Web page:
IOM Report: No Link between Vaccines and Austism: There Is No Link between Autism and the Measles-Mumps-Rubella (MMR) Vaccine or the Vaccine Preservative Thimerosal, According to a Report Released by the Institute of Medicine's (IOM) Immunization Safety Review Committee
Meadows, Michelle, FDA Consumer
The report, released in May 2004, was prepared by a committee of independent experts established by the IOM in 2001 at the request of the Centers for Disease Control and Prevention (CDC) and the National Institutes of Health (NIH) to evaluate evidence on potential links between childhood vaccines and health problems. The agencies explored the issue because of growing controversy and questions from the public about vaccine safety.
Some parents have expressed concern because the symptoms of autism typically emerge in a child's second year of life, around the same time children first receive the MMR vaccine. Autism is a complex set of severe developmental disorders characterized by repetitive behavior and impaired social interaction and communication abilities. Other concerns the committee looked at include the use of thimerosal, a mercury-based compound used as a vaccine preservative, because many forms of mercury are known to damage the nervous system in high doses.
Review of the Research
This latest IOM report follows two reports on vaccines and autism published in 2001. The committee determined then that the evidence did not show an association between the MMR vaccine and autism, but that more evidence was needed regarding thimerosal. "The committee concluded that the evidence available at that time was inadequate to accept or reject a causal relationship between thimerosal and neurodevelopmental disorders," says Marie McCormick, M.D., Sc.D., chairwoman of the immunization safety committee and a professor at the Harvard School of Public Health.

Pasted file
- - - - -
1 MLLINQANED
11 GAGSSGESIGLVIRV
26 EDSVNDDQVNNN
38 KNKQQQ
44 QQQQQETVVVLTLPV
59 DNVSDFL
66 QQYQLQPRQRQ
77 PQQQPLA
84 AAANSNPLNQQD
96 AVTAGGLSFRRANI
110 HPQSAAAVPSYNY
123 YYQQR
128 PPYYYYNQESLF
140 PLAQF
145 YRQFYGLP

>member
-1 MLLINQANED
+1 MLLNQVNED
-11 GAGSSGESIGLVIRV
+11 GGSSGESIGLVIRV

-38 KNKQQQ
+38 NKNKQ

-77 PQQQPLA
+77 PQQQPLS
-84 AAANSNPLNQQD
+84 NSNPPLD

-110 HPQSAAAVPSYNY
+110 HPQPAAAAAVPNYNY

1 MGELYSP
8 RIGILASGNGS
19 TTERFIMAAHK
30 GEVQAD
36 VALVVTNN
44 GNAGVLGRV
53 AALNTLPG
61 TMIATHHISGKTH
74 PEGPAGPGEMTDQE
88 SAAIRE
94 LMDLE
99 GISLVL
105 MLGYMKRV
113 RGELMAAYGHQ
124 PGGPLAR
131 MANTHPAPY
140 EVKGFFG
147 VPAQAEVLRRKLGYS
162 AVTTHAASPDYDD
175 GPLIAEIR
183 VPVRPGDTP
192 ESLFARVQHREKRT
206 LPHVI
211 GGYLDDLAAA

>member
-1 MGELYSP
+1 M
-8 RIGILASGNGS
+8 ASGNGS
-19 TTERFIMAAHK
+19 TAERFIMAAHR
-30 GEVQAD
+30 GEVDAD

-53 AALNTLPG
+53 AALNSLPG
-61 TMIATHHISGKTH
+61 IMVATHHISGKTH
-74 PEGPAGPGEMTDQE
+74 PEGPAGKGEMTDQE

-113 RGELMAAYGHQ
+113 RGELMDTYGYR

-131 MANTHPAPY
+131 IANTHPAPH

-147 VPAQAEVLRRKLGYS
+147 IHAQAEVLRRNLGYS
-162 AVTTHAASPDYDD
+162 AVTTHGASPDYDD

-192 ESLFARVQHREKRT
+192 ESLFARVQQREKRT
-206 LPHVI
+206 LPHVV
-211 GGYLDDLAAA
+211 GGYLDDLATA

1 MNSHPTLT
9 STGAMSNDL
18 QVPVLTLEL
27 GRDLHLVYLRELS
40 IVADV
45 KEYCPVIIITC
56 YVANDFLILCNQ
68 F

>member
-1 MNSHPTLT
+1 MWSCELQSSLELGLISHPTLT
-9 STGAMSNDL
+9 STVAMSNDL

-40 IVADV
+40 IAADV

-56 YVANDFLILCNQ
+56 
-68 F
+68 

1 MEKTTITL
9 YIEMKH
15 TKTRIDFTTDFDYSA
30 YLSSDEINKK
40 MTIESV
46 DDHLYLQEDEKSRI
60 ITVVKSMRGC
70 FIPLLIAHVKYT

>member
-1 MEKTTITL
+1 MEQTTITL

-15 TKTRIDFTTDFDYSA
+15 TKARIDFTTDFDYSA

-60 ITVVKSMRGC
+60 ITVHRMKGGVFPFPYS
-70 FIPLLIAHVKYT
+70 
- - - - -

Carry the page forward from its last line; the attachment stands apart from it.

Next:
The committee revisited these issues because several studies exploring possible links between vaccines and autism have been published since 2001. Committee members concluded that the hypothesis about how the MMR vaccine and thimerosal could trigger autism lacks supporting evidence. Their conclusions were based on a careful review of well-designed studies and other information from researchers and parents.
Five large studies in the United States, the United Kingdom, Denmark, and Sweden done since 2001 found no evidence of a link between autism and vaccines containing thimerosal. And 14 large studies consistently showed no link between the MMR vaccine and autism. The committee also reviewed several studies that did report associations between vaccines and autism and found that these studies had limitations and lacked supporting evidence.
The committee reviewed potential biological links between vaccines and autism and found them to be only theoretical. Examples of some of the hypothesized links include a suggestion that the measles virus in the MMR vaccine might lodge in the intestines and trigger the release of toxins that could lead to autism. Another hypothesis is that the MMR vaccine might stimulate the release of immune factors that damage the central nervous system. Yet another hypothesis is that thimerosal may interfere with biochemical systems in the brain, thereby causing autism. But according to the IOM report, no evidence has slaown that the immune system or its activation play a direct role in causing autism, and autism has not been documented as being a result of exposure to high doses of mercury.
"There is no convincing evidence of serious harm from the low doses of thimerosal in vaccines," says Karen Midthun, M.D., deputy director for medicine in the FDA's Center for Biologics Evaluation and Research (CBER). …